GUEST BLOG: How eCommerce marketers can crack the customer retention codehttps://etailingsummit.co.uk/wp-content/uploads/2020/02/parcel-happy-parcellab-delivery-1024x683.jpg 1024 683 Stuart O'Brien Stuart O'Brien https://secure.gravatar.com/avatar/81af0597d5c9bfe2231f1397b411745a?s=96&d=mm&r=g
By Conor McGrath, Head of UK and Nordic Clients at parcelLab
The changing nature of business means that few statistics stand the test of time. But one particular figure from over a decade ago by Frederick Reichheld of Bain & Company – originally published in the Harvard Business Review – continues to crop up when talking about the importance of customer retention. It says that increasing customer retention rates by 5% boosts profits by between 25% to 95%.
This statistic continues to feature to this day in various online publications, including both Forbes and Advertising Week – with the latter going as far as to proclaim retention as “the next frontier for today’s CMO”. The NEXT frontier? Doesn’t everyone know already that it’s cheaper to keep a current customer than find a new one?
Despite this piece of common knowledge, many companies still don’t champion retention as a top priority. This is certainly true in online retail, where the sudden growth in e-commerce has caused a rush to acquire customers by making the browsing and buying journey as smooth as possible and through new business strategies. The same effort has not been put into building loyalty in order to retain customers.
In an increasingly competitive global marketplace, keeping hold of customers has never been more important, which is why the profile of retention is currently being raised. Brands and retailers should be looking at creating year-long engagement and personalised, consistent communication with their consumers all year round and instead of constantly chasing new customers, turning the focus to creating loyal customers for life.
Ironically, one of the best ways online retailers can boost customer retention and loyalty is only practised by a minority of companies in the sector. The technique is communicating directly with customers once they have made a purchase during the shipping and returns phase. Most online retailers leave post-purchase communication to their courier company. In fact, only 11 of Britain’s 100 largest online retailers contact their shoppers directly during shipping*. By not doing this they are missing out on a big opportunity to drive immediate repurchase and retain customers.
Encouragingly, according to Dentsu Aegis Network’s CMO Report, 83% of CMOs identify the importance of seamless customer experience and commerce across channels, yet only 60% believe they are developing this capability well. So, what can marketers do to improve on this?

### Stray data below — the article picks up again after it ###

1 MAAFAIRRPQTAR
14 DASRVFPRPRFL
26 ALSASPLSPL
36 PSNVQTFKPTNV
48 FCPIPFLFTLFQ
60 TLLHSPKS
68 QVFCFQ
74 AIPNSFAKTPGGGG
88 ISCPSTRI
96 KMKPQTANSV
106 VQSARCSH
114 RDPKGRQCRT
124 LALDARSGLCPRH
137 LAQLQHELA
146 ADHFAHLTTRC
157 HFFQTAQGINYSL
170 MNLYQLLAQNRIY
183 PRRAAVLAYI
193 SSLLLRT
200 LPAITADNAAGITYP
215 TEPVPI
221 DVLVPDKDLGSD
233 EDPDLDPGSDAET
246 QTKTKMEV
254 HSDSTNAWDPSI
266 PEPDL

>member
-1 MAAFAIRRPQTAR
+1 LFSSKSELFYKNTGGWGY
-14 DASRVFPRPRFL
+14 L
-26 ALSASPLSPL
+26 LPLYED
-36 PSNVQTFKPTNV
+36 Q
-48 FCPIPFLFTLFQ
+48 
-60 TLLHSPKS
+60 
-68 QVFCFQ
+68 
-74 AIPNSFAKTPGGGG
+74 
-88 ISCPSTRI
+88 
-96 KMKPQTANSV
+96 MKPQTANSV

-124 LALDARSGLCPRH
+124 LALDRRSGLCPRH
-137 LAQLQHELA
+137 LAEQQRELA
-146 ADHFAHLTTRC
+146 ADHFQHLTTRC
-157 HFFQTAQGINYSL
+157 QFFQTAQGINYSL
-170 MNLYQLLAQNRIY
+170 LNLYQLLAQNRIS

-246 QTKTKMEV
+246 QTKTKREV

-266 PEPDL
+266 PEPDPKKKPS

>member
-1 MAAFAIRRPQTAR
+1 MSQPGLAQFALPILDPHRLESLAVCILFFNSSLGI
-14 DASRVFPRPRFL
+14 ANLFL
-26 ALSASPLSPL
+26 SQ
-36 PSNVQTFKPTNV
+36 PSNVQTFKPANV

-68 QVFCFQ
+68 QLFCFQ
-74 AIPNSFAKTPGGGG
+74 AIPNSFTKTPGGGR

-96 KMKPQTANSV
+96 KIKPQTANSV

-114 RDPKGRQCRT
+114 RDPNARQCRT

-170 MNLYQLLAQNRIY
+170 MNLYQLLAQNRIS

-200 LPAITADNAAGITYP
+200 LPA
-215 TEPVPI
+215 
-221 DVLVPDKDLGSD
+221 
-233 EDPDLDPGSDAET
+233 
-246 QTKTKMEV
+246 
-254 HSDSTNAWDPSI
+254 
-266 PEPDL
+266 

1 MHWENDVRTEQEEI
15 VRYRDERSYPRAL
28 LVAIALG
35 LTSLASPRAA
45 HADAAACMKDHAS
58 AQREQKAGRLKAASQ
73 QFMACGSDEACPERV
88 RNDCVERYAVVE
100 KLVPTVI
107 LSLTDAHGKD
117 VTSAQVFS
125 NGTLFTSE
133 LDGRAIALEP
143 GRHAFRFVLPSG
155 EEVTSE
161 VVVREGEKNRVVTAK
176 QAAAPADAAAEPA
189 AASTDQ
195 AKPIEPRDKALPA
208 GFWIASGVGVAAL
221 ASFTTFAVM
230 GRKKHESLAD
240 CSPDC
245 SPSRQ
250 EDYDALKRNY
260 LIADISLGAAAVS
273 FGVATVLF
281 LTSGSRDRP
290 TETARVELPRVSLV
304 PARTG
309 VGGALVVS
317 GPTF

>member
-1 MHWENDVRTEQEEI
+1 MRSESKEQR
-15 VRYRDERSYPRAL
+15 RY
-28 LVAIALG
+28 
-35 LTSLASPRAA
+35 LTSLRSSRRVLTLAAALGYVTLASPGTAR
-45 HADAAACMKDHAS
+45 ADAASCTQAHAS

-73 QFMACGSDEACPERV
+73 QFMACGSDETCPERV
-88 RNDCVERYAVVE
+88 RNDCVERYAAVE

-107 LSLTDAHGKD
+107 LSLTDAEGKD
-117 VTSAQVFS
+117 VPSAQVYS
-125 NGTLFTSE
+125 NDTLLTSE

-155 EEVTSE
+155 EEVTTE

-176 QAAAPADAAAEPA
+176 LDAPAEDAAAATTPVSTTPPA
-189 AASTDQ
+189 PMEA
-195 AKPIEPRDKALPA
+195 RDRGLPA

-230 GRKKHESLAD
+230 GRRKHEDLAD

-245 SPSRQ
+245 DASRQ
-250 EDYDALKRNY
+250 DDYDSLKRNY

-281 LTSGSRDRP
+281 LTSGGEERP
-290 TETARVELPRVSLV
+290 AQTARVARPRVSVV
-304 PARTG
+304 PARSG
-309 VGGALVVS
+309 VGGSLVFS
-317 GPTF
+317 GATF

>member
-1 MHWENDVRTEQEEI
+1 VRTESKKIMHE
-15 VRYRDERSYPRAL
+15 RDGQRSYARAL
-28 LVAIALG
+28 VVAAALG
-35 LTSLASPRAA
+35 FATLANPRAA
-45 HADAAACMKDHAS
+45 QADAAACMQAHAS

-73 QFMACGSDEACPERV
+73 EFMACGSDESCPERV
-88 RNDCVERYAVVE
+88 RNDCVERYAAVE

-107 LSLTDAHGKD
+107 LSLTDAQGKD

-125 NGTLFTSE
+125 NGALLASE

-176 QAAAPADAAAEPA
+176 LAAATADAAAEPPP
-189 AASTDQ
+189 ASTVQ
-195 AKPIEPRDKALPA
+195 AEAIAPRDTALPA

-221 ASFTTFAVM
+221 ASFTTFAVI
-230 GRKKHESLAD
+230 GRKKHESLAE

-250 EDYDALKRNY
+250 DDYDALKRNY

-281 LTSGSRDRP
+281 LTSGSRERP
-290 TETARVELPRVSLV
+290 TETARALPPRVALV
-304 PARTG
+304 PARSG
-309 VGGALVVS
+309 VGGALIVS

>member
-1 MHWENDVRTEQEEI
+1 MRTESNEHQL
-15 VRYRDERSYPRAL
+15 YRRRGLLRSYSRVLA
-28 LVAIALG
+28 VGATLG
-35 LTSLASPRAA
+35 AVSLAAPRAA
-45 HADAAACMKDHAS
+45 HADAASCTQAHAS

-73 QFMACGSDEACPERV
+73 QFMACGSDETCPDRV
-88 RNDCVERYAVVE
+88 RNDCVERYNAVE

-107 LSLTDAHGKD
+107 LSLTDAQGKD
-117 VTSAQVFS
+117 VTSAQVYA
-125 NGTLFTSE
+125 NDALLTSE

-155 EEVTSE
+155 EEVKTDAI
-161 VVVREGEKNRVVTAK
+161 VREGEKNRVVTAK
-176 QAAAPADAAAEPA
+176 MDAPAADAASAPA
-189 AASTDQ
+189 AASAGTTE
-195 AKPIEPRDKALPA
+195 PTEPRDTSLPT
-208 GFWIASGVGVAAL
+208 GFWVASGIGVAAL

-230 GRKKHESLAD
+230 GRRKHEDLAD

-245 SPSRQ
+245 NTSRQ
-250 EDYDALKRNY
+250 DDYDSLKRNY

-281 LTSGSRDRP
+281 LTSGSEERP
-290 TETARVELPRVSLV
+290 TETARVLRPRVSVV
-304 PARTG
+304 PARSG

The answer is to invest more in the overall customer experience to retain loyal customers, rather than constantly seeking out new ones. A smooth post-checkout experience is paramount for customer loyalty, retention and repeat purchases. Retailers have a huge opportunity to extend their marketing and customer service strategy into and during the delivery window. Otherwise, the customer experience will continue to be poor and revenue opportunities will be missed. By taking control of the customer journey post-checkout, retailers can improve retention dramatically, reduce customer service enquiries significantly and increase revenue.
Assuming control of the post-purchase communications process means online brands and retailers can be more attentive and pro-active during shipping, keeping their customers better informed and in doing so increasing the number of marketing touchpoints. Each message can also be branded in terms of look and tone, reinforcing brand awareness. Personalised offers can be included in shipping and returns messages, together with suggestions for complementary purchases, turning the post-purchase phase into a marketing channel – and one that achieves 60% to 70% open rates on average.
Closing the post-purchase communications gap in this way not only drives customers back to your website but encourages repeat purchases, proving that it’s an excellent way to retaining customers and boosting sales.
Bain & Company’s retention statistic is the kind of universal business statistic that ages well, as it crosses sectors, industries and trends. Keeping a customer doesn’t only cost less than acquiring one, it also drives revenue by a considerable amount – and that’s why Bain & Company’s retention statistic very much still holds true!
*parcelLab’s UK E-Commerce Shipping Survey 2019